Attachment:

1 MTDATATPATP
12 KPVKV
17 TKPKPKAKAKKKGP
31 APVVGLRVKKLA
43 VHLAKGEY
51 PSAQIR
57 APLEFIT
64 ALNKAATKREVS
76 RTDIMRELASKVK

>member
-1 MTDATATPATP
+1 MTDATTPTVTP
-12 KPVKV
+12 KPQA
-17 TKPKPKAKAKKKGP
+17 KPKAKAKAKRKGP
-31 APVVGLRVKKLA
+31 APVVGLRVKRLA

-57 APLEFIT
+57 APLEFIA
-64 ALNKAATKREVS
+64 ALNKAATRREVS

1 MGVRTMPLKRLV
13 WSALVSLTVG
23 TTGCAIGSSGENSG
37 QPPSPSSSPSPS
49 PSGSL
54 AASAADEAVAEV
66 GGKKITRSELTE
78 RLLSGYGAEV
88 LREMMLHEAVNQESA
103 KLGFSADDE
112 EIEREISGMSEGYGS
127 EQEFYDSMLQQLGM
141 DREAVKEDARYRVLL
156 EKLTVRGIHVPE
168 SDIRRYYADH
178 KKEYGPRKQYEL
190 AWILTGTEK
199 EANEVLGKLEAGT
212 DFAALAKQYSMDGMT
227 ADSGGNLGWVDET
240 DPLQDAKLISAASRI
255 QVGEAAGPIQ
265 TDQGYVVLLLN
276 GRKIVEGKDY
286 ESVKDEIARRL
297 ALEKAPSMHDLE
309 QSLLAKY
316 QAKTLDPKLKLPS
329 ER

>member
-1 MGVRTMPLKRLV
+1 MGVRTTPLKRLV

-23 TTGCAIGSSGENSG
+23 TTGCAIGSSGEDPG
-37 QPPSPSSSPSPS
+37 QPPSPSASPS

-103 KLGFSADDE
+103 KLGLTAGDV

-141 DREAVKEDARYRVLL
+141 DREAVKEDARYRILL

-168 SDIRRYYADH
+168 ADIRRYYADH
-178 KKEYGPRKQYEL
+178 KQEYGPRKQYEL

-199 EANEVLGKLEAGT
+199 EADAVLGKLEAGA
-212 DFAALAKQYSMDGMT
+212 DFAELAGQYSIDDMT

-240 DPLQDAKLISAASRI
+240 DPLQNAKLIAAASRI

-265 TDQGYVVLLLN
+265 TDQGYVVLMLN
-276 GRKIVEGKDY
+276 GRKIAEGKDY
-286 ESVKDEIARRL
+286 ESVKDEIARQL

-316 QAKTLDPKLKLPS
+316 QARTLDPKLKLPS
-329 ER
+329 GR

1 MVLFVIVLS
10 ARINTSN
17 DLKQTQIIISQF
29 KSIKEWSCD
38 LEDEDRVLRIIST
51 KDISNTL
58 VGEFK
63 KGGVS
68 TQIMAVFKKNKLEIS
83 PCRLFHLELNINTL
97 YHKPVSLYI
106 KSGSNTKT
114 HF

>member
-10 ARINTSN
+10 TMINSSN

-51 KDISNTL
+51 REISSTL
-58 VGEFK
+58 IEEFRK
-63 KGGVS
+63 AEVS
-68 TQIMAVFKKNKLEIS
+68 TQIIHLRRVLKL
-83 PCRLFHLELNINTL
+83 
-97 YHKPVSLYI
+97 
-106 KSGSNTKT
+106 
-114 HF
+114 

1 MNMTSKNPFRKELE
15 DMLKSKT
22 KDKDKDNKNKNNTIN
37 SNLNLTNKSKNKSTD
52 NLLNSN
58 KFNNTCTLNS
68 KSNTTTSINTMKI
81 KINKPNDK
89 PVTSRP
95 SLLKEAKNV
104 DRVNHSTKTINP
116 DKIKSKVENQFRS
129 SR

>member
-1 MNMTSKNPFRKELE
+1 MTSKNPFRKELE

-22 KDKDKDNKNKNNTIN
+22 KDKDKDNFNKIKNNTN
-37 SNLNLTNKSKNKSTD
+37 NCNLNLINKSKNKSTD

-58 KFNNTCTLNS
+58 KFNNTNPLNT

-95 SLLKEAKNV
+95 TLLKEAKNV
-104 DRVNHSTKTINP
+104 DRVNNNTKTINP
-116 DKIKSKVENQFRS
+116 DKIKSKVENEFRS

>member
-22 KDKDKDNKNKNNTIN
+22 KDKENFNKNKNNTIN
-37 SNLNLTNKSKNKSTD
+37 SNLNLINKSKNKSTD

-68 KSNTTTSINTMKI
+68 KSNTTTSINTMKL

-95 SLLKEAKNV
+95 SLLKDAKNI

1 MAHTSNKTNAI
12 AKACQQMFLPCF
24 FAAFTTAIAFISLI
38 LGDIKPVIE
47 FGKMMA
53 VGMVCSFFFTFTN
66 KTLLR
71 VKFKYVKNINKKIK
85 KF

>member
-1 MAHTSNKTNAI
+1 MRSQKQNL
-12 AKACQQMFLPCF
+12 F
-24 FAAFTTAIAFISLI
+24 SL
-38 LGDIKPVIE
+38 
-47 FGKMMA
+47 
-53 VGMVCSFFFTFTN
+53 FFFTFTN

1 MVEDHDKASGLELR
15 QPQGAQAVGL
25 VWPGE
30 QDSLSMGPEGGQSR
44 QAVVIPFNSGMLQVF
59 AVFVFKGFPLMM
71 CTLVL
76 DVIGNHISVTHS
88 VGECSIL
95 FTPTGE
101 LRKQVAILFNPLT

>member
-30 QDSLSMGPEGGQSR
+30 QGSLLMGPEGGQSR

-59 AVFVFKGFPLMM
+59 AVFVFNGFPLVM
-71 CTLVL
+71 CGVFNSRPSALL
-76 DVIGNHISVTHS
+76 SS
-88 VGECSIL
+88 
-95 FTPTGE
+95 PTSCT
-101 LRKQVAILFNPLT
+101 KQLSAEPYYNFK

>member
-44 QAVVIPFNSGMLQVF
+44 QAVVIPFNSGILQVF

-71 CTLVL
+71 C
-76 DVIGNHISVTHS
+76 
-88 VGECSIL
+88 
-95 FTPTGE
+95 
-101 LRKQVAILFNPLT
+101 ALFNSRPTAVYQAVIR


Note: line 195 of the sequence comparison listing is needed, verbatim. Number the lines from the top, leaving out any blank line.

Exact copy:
+88 